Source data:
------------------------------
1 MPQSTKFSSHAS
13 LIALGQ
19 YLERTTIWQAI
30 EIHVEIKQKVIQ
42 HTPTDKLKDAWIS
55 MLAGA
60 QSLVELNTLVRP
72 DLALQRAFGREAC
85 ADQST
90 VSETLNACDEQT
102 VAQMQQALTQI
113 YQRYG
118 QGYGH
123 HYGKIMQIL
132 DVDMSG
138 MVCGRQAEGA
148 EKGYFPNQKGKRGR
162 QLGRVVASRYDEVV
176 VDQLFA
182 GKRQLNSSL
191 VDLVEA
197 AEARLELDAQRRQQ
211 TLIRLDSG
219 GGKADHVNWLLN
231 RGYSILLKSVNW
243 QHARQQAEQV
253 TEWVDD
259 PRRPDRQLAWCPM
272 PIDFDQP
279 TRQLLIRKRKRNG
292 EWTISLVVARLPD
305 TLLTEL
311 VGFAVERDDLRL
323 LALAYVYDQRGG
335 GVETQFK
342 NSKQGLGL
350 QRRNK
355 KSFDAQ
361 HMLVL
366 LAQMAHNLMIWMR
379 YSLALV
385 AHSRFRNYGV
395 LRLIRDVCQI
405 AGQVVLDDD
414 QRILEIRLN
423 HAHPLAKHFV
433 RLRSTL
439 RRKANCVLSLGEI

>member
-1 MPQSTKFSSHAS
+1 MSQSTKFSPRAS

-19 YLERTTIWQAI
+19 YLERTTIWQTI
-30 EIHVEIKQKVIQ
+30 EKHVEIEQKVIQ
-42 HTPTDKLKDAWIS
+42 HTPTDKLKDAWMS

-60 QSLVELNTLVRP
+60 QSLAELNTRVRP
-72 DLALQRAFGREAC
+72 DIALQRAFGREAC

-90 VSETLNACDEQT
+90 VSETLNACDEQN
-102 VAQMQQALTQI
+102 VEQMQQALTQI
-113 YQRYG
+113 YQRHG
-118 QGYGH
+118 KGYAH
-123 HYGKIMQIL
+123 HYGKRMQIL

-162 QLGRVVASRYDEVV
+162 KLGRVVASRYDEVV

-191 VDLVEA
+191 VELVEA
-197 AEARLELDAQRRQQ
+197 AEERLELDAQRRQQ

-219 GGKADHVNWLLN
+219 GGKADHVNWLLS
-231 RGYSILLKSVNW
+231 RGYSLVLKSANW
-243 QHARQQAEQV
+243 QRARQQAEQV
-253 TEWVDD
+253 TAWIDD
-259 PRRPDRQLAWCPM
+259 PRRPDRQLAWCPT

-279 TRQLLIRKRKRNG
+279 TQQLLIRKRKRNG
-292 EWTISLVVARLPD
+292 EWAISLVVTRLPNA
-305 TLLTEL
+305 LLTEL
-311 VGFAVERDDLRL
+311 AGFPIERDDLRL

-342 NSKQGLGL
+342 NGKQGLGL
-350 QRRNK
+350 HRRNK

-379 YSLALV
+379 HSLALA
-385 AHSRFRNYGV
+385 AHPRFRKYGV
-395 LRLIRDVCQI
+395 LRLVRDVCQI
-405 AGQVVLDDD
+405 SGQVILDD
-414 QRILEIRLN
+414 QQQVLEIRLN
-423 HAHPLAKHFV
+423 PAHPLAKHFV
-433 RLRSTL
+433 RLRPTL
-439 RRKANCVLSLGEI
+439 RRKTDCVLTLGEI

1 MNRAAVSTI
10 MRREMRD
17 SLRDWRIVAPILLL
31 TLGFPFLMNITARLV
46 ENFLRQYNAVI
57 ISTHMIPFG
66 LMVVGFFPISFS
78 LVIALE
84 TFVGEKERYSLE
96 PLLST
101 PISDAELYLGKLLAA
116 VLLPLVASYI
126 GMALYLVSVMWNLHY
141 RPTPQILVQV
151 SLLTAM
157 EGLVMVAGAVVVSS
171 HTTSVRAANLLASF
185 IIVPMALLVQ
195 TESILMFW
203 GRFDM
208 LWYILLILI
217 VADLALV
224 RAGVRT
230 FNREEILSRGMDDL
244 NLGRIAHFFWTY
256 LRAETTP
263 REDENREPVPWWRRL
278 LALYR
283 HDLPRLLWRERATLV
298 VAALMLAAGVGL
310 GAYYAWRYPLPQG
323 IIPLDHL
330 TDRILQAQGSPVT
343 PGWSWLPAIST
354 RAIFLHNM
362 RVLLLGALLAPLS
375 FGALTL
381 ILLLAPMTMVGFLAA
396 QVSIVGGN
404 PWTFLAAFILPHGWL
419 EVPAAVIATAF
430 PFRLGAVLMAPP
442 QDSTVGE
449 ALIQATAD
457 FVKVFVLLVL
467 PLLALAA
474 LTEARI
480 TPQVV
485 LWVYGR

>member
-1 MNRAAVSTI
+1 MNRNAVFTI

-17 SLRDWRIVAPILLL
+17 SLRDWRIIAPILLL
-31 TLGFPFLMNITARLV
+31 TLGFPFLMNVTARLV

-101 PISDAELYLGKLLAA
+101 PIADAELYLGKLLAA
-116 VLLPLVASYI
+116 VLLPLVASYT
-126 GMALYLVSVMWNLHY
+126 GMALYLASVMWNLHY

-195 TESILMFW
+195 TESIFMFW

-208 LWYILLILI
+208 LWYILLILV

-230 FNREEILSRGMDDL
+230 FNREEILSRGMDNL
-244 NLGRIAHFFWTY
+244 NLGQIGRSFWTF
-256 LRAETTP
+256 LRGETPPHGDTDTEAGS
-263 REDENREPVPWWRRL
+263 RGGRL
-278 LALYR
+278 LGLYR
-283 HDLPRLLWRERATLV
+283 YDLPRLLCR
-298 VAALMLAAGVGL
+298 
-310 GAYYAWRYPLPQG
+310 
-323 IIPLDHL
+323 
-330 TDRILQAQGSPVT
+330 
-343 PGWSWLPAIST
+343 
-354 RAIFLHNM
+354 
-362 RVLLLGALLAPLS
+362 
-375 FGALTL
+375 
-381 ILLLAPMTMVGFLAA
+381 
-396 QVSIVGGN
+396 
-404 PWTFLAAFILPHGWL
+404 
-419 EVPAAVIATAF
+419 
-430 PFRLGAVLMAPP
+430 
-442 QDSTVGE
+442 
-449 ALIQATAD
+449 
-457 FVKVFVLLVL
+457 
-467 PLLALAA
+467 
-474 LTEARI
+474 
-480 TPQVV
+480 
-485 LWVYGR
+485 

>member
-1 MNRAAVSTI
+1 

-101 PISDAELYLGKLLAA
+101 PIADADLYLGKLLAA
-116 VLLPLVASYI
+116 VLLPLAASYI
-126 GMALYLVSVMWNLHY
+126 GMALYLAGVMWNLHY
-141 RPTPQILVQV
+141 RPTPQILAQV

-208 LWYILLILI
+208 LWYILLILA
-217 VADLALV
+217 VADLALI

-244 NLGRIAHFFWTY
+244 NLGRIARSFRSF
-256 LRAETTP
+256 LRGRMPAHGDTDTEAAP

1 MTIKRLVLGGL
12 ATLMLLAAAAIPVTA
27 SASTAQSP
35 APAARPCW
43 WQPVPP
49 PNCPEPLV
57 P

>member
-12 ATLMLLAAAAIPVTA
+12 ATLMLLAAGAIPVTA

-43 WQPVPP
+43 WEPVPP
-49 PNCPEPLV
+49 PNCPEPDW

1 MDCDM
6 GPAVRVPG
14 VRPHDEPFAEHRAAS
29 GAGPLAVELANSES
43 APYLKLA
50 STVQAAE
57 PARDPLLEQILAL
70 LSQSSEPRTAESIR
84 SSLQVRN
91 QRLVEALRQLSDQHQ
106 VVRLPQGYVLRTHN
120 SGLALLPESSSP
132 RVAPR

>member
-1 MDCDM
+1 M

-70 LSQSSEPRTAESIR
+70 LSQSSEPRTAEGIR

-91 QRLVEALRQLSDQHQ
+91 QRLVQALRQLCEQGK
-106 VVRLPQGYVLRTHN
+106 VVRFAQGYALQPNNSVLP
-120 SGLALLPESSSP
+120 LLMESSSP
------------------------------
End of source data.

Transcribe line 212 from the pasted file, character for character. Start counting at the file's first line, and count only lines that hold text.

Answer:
-396 QVSIVGGN